Tag Archives: joy

Snapshot In Time: Get Your Song Back

Many years ago there was a little girl named Margaret who loved to sing. A neighbor lady asked her why she loved to sing and she answered “Doesn’t everyone love to sing? Grandma sings. That’s how she met Grandpa. He doesn’t sing normally but he plays the piano and sometimes the organ at church. He sings with his fingers.”

Margaret’s rules for when to sing and when not to sing adjusted to the time and season. She was a snow skier and when she was skiing she did not sing. Neither did she yodel. It was low class to make noise when skiing. There was too much joy in the sound of your skis on the snow to mess it up with singing. Racing down the hill as fast as her snow plow allowed made her feel as if she were being chased by a big fat Ball Of Joy that would knock her over if she slowed down. When she did stop Joy caught up with her and filled her up so her throat was tight with it.

Except for skiing, and school, Margaret sang when she felt like it. She didn’t think about it, she just let fly with whatever song bubbled to the top. She particularly loved the folk songs her mother played on the LPs she stacked six-high on the turntable in the living room.

One day Margaret’s Grandfather (the same Grandfather who sang with his fingers) took her shopping at Northgate Mall. People could shop anytime at Northgate Mall because it was covered. (Many years ago shopping malls were not covered.) Everyone knows a covered mall is as good place to sing as there is, almost as good as the bathroom.

Margaret and Grandpa were walking next to Nordstrom’s when Margaret let fly with the chorus of the old folk song “O My Darlin’ Clementine”:

“O my darlin’, o my darlin’, O MY DARLIN’ CLEMENTINE!

“You are lost and gone forever! O, my DARLIN’ CLEMENTINE!”

Grandpa was very English, and very taciturn, and he loved Margaret very much. He kept walking, holding Margaret’s hand, looking straight ahead at where he was going, and watching the people in the mall look around to see where the noise was coming from. Most of the people in the mall looked at Margaret and smiled, partly because she was so small and the noise she made was very large, and partly because it made them remember when they were little and could sing.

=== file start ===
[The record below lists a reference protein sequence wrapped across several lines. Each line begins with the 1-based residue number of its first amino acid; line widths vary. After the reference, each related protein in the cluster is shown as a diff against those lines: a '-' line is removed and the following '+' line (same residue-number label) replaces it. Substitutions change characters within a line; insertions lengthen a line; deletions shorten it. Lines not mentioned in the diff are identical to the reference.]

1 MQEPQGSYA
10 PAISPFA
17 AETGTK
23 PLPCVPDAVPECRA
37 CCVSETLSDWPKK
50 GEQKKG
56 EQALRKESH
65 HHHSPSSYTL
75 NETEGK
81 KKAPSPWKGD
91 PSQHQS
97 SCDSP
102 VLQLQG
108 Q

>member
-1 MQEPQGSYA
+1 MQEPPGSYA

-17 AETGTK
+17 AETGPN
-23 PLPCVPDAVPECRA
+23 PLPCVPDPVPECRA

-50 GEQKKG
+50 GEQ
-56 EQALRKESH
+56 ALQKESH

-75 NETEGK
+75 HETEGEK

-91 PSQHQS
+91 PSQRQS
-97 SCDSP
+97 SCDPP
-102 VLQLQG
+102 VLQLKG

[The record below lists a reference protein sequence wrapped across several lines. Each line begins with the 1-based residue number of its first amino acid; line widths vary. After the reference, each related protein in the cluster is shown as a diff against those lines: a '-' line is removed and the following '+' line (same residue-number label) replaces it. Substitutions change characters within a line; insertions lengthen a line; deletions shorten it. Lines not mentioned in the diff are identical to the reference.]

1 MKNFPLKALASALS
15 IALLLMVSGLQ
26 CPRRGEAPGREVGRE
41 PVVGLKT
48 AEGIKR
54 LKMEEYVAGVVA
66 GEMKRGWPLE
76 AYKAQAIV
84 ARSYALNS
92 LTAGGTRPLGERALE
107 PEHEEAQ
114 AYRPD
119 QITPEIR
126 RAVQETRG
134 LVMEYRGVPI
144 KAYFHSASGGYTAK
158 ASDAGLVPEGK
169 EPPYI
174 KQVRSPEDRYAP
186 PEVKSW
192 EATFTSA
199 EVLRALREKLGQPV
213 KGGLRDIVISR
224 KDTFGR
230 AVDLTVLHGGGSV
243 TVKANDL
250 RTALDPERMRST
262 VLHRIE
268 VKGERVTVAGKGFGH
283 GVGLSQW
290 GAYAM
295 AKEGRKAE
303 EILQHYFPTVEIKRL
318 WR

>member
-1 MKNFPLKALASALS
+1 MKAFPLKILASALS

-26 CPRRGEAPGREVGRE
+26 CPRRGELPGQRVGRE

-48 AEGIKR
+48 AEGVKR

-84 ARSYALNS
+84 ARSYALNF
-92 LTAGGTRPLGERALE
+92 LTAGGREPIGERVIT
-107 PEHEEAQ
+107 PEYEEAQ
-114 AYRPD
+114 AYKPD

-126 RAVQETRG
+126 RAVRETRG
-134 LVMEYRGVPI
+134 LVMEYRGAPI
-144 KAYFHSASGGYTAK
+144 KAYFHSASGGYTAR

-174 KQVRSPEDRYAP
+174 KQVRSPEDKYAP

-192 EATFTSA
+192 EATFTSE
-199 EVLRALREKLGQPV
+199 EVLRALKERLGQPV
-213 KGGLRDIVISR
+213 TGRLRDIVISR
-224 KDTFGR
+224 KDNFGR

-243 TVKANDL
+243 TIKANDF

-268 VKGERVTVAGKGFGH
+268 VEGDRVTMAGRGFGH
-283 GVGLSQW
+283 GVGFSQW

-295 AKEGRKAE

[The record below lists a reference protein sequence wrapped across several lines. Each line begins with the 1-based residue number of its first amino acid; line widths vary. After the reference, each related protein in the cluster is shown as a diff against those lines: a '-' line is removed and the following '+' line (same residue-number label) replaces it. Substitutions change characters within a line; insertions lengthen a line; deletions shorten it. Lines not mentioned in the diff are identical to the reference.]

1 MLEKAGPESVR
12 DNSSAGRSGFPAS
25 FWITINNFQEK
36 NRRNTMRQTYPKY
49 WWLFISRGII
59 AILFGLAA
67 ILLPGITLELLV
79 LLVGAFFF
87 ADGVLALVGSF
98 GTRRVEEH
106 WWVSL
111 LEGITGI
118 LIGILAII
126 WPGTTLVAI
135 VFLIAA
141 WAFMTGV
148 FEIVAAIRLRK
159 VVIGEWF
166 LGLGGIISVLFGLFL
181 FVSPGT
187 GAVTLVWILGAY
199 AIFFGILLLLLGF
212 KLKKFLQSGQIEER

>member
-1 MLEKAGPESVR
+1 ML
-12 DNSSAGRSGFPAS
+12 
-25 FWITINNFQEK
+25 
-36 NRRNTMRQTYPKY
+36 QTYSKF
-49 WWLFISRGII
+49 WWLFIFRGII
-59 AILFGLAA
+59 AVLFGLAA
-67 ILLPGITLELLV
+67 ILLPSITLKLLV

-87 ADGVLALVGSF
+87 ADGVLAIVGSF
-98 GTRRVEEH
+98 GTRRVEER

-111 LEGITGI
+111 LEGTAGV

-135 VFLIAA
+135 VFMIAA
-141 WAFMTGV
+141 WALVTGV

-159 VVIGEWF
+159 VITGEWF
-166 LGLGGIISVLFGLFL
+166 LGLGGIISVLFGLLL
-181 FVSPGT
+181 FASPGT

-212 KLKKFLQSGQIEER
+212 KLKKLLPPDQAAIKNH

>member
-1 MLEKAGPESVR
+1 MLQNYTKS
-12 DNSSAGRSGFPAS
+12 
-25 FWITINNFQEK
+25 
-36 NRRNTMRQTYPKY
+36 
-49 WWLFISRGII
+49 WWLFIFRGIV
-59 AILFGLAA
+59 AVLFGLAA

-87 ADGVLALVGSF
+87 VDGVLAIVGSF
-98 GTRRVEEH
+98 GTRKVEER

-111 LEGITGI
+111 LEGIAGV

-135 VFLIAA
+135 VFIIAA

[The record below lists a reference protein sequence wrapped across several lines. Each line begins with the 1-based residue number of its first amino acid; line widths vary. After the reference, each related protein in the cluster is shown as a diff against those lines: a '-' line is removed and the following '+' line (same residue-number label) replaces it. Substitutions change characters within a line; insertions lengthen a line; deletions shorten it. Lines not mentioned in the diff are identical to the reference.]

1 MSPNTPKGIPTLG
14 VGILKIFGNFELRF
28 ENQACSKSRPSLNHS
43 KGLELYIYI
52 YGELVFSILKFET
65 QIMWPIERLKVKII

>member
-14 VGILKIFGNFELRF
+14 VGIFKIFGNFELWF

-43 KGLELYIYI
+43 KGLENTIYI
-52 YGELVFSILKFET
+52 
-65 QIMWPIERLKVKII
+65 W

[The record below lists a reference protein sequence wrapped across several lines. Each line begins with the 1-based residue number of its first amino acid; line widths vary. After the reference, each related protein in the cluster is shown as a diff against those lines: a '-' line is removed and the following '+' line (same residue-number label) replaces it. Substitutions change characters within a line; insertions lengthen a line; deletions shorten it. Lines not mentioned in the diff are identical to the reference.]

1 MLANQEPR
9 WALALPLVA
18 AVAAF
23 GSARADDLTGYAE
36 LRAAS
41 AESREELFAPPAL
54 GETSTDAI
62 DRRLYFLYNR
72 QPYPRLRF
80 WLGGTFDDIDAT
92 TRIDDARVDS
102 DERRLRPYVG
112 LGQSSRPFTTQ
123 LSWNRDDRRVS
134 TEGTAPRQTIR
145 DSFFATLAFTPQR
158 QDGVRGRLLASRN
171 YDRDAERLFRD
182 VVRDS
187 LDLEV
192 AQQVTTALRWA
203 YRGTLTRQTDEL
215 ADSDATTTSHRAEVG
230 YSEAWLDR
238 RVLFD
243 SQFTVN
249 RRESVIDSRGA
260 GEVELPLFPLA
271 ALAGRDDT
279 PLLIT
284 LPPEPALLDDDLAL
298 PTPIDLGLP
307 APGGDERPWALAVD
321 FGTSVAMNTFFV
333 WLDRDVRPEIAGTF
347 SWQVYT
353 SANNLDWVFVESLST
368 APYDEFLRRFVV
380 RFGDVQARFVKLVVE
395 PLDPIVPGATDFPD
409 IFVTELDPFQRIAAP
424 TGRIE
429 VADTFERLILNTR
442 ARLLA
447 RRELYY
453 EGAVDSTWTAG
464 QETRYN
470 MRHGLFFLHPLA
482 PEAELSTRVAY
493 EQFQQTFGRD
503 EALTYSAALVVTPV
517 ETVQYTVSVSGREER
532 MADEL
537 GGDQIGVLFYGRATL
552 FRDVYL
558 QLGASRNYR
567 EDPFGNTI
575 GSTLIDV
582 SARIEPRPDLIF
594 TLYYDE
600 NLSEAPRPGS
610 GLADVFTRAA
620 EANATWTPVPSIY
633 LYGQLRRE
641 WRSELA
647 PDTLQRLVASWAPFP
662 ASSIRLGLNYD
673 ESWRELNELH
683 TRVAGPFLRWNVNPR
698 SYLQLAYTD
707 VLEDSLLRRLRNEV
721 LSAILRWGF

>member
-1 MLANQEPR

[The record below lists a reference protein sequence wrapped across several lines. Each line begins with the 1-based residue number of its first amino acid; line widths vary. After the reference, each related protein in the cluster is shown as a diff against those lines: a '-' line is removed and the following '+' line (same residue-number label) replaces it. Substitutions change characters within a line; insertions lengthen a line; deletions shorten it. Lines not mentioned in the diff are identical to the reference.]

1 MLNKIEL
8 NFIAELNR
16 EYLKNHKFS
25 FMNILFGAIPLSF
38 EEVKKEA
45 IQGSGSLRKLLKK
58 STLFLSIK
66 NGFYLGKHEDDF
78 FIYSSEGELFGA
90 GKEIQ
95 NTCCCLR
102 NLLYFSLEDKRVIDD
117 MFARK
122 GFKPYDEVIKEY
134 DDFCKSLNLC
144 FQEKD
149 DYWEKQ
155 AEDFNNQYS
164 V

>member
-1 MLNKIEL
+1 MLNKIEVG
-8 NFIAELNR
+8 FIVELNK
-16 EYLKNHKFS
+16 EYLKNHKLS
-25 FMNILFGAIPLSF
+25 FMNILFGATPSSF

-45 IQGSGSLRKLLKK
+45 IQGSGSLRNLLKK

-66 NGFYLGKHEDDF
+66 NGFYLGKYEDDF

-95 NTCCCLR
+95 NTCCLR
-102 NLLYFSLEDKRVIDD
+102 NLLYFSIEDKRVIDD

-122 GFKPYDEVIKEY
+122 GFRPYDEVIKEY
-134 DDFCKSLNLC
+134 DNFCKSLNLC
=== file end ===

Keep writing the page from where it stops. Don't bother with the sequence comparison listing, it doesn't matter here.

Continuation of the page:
Some people didn’t smile because Margaret made them wonder why they didn’t sing anymore, not even in the bathroom. They wondered what had happened to them. They felt they ought to at least feel like singing even if they didn’t do it.

That’s what life does to you. It takes away your song.

What would Margaret say to that?

“Get your song back.”


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‘Tween Here and Heaven

Ronald Mowry sat carefully on the wooden bench at the eastern edge of the playground, gradually relaxing his full weight onto it, and sighing with relief at the absence of back pain. The morning was cold, and crisp with unexpected sunshine. He propped his cane against the bench and took a look around. The playground wasn’t yet full of children, but it would be, and that was why he was there. On particularly lonely mornings he loved to watch the happy chaos of kids playing; they brought him outside himself into the light. He looked across the sawdust pit, over toward the slide, and saw a familiar-looking little boy.

“That looks just like Jack” he said to himself.

The boy was dressed in a white short-sleeve shirt, sweater, jeans held up with a thick belt, and a ball cap covering his blonde hair.

Tommy, Jack, and Ron, at The Ranch, Bend, Oregon.

Ron wondered how long it had been since he’d seen Jack. Eight years at least. Eight years and cancer treatments for them both. Ill-health robbed one of the motivation to stay in touch, particularly when trying to talk with someone as reticent as Jack.